As the world is gripped with more inequality, injustice, and all the suffering and hardship that accompanies it, the fashion industry more and more becomes an outpost of conceited affluence and narcissism. I am not saying there is no merit or degree of creativity involved in creating clothes and other things. I am sure there are many creative and well-intentioned people in that industry who just want to be creative. What’s appalling and repulsive is how this industry is creating artificial value in what they do by ensuring its club is one in which only the rich are allowed to play. It’s one big global circle-jerk for anyone vain enough and rich enough to take part. Then, to add insult to injury, they make their billion-dollar empires on the backs of slave labour in third-world countries. While millions worry where their next meal will come from, or how to flee a country where war has broken out, people will sit court-side at a fashion runway and take seriously someone walking down that runway wearing this.
As absurd and hilarious as it is, that blob of frilly snot may have costs thousands of dollars, been wore once and sneezed into a wheelie bin in the back ally after the show.
All this absurdity comes at a high cost: the less tangible cost of what happens when a society starts to worship the shallow and superficial. (There has been a rise in incidence of anorexia in young women 15-19 in each decade since 1930) The prevalence of anorexia and bulimia being just one symptom of this this value set. Yet, in addition, there is more to be measured in damage to our environment and the exploitation of the workers and resources that ensure these billion-dollar empires.
The extent of this is explained by Madeleine Bunting:
“Many of the factories supplying the brands likely to dominate the Olympics in 2012, such as Adidas, Nike, Slazenger, Speedo and Puma, ‘are routinely breaking every rule in the book when it comes to labour rights.’, according to the ITGLWF.
The list of brands ultimately sourcing from the 83 factories surveyed in the report is so comprehensive, it seems to make a mockery of the whole idea that the high street has cleaned up its act.
Factories in three countries – the Philippines, Indonesia and Sri Lanka – were surveyed, and not one of them paid a living wage to their combined 100,000-strong workforce. Many of them didn’t even pay the legal minimum wage. What the report also makes clear is that this is a gender issue: 76% of the surveyed workforce are women. Globalised supply chains exploit predominantly female labour. It’s an irony that probably escapes most of the women who do the bulk of high street shopping in the west. Women shopping for products made by other, underpaid, exploited, women.”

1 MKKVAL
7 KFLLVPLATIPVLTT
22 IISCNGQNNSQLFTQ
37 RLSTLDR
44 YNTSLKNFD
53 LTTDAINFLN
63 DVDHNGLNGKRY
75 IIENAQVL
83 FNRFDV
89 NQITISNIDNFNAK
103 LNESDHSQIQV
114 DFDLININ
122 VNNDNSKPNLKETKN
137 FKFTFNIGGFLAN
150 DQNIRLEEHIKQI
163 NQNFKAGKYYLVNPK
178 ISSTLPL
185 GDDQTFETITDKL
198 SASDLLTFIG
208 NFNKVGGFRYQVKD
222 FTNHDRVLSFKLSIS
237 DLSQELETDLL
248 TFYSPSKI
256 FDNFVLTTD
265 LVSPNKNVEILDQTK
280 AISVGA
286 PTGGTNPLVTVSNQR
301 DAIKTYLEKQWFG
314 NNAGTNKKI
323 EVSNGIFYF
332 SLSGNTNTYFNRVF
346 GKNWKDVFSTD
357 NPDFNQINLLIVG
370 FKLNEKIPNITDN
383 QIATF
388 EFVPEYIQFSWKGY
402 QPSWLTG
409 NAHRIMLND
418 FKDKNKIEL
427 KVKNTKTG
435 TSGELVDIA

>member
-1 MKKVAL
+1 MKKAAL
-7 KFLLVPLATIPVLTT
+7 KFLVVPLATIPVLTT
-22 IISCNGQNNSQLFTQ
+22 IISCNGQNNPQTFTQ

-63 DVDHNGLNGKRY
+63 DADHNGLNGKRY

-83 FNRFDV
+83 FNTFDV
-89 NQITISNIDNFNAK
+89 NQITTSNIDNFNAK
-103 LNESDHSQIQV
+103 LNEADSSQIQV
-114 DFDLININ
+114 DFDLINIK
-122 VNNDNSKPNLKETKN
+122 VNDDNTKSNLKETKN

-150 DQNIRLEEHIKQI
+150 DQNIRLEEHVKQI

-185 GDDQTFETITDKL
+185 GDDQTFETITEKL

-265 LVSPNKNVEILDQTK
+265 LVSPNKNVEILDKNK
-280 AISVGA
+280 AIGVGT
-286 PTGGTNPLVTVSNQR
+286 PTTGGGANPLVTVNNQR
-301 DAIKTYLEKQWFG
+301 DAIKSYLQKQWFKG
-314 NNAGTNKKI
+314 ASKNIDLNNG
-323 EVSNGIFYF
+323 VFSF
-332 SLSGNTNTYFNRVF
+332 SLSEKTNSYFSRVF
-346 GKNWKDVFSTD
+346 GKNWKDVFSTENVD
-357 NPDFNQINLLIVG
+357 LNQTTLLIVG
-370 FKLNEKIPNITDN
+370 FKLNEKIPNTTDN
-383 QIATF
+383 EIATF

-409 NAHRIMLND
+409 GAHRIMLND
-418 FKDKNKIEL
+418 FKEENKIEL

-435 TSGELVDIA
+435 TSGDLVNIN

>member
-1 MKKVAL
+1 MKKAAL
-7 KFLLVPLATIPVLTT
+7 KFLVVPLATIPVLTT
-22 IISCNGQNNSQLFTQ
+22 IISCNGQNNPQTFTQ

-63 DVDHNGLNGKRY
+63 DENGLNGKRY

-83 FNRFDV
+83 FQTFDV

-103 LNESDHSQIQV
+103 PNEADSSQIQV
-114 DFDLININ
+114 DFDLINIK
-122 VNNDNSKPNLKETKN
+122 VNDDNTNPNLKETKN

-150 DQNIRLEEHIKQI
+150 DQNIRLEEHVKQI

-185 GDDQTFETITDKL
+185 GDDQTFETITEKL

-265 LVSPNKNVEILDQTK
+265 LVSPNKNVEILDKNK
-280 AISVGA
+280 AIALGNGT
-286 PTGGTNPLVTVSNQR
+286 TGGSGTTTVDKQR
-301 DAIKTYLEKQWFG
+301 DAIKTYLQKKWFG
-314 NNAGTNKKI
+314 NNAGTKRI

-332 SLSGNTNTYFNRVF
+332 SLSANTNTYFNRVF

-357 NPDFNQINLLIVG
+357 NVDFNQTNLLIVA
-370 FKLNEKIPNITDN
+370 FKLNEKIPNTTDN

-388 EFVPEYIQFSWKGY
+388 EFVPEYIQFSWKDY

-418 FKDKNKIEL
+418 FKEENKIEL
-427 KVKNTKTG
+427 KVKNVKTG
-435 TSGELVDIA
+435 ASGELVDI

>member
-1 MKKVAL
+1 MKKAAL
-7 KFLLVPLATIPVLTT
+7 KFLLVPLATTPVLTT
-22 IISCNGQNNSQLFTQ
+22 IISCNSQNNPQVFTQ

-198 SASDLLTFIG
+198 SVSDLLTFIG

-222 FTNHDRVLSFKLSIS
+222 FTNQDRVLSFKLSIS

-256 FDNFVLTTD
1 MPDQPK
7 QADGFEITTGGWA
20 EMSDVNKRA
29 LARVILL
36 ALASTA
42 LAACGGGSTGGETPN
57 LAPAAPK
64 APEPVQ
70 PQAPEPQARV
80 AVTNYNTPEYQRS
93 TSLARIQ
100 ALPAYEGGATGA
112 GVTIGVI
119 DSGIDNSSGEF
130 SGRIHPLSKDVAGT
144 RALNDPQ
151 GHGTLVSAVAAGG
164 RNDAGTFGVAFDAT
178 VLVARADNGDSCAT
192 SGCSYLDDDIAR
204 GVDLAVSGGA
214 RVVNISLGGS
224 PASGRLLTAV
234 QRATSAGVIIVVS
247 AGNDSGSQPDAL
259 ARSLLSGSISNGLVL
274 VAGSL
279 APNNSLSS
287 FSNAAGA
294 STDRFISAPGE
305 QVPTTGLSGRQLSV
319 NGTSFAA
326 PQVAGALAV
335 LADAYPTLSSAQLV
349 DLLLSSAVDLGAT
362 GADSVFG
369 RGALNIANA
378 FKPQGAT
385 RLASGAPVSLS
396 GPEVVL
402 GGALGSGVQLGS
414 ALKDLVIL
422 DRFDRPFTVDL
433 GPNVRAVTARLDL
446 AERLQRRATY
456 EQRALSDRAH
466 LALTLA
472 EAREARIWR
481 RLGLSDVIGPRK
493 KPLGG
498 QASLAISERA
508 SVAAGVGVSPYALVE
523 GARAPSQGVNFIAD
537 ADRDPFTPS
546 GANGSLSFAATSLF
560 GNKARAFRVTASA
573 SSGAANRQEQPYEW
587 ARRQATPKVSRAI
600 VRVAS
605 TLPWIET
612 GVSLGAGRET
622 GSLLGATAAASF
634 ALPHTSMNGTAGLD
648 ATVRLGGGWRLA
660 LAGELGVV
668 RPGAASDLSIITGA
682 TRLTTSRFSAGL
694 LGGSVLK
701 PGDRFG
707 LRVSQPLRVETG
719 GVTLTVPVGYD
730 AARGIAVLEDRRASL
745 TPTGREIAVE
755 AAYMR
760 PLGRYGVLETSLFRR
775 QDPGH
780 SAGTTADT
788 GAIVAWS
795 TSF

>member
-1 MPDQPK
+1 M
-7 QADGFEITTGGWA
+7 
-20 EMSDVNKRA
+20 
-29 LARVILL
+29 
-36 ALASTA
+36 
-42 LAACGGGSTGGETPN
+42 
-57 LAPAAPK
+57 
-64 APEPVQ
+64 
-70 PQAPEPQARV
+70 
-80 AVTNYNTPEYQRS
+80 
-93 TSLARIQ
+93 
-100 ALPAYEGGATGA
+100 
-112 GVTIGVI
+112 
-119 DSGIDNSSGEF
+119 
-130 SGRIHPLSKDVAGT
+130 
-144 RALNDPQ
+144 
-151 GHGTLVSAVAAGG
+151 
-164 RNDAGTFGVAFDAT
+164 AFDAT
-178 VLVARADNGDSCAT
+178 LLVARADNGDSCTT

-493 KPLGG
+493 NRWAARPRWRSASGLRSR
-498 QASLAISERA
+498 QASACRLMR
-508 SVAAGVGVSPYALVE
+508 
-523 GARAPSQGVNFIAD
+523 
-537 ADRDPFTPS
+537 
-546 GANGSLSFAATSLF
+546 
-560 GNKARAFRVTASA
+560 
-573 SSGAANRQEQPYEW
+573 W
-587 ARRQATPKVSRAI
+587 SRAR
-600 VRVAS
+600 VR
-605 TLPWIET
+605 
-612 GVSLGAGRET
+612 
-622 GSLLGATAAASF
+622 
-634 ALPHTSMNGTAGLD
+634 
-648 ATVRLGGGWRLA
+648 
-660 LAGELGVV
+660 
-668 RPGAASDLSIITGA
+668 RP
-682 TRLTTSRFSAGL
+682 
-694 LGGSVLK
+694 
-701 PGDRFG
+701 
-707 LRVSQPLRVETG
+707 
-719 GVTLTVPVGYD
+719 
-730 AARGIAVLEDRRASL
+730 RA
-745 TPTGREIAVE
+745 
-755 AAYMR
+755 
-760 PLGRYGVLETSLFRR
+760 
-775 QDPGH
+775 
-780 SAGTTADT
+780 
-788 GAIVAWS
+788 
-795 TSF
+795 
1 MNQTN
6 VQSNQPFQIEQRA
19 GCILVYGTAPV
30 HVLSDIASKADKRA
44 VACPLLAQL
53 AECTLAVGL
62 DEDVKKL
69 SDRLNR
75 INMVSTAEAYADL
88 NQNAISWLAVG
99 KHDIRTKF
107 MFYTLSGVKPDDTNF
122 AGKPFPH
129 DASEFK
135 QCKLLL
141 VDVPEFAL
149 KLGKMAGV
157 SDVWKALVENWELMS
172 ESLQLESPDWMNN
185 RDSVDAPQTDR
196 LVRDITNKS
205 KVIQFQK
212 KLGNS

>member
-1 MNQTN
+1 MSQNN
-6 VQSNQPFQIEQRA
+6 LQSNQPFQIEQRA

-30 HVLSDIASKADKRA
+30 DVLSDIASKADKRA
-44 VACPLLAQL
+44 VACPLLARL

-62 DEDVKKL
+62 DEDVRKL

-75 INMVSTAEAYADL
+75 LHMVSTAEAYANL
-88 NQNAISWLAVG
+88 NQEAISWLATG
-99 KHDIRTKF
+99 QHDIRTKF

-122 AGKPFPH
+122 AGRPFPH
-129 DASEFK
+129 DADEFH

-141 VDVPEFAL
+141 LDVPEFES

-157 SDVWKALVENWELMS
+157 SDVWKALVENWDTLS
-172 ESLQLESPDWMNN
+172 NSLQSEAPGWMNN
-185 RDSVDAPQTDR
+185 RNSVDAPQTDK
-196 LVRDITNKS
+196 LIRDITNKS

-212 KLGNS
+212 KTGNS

The psychopathic profile many corporations embody of “caring about their workers in the third world” is merely a thin veneer set up only to assist sales.
As the world is being catapulted toward disaster with climate change tipping points drawing closer, the fashion industry is leading the way in playing the fiddle even louder as Rome begins to burn. We can’t keep producing and discarding the massive quantity of clothing that we are currently going through; it’s wasteful and completely unnecessary. It currently requires 2700 litres of water to produce a single cotton T-shirt. Given the ever-growing scarcity of water, we have to ask if that is really the best use of our finite resources. Does the person with 100 garments really need one more? If you then multiple that by 80 billion garments produced in a year, it’s a colossal amount of water being used for items where the necessity is questionable. All this is just another crude example of society with its head so far up its arse it can’t see any longer the destructive path it is on. And the fashion industry wants to keep people’s heads remaining exactly there. As the for-profit model that drives fashion and all other enterprises is an unyielding beast, it wants more and more, no matter how much it consumes, and no matter what the costs.
For it to continue we have to remain hypnotised in the value system that makes us believe buying things is saying something other than just buying things. So I think we all have the responsibility to voice how insane and ridiculous the fashion industry is, and to participate less where and when we can, which comes down to just buying less clothes, or buying second-hand clothes, and attempting to bring some greater awareness to the extent of the problem. Maybe making a commitment to buying no new clothes for the following year could be a very basic start. Now, I could be accused of being a grouchy, middle-aged, fashionless father, who thinks above the ebb and flows of fashion. All that may be the truth, but it doesn’t take a genius to work out the fact that some things have more value than other things. It’s actually a bit of a no-brainer. The future habitability of the planet, and all workers being treated with integrity and respect, has greater value than how I look in the Lacoste T-shirt.
In the end, this is about priorities. I’m not saying people shouldn’t have interest in clothes and how they express themselves. Rather, we need to ensure fashion doesn’t hold more importance than equality, justice, compassion and togetherness. When I see figures such as that men’s market for luxury fashion is increasing , I just roll my eyes and think really, really guys? Let’s get passionate, let get inspired, but let it be about something that is truly inspiring, something that’s worthy of our passion, and let’s see clothes for what they are: clothes.
UPDATE: Looking for a classic example of the absurdity and stupidity worship that is fashion? Look no further than Justin Bieber’s tweet about his new ad for CK underpants.
“Just spoke to my boy @mark_wahlberg,” he tweeted Tuesday. “Honored to be a part of the legacy. @CalvinKlein #mycalvins.”
What is the legacy Justin doth speak of? Well Justin feels honoured to be part of the legacy of people getting their photo taken while wearing their undies. That’s it. Words like “legacy” and “honoured” instantly become devoid any meaning. If we have gotten to the point in our society were we “honour” underpants and pictures of underpants leave a “legacy”, what can I say but Lord please bring on the rapture.
This uber awesome guy is also part of the legacy Justin feels so honoured to be part of.
Images in the article taken from Ad Busters
If we want to see how pointless and conceited fashion really is, just take a look at some of the bozos on a runway, not forgetting that all of what they wear may cost thousands of dollars. I know it’s easy to take pot-shots at how fucking useless and daft these clothes look, which is exactly why I am doing it.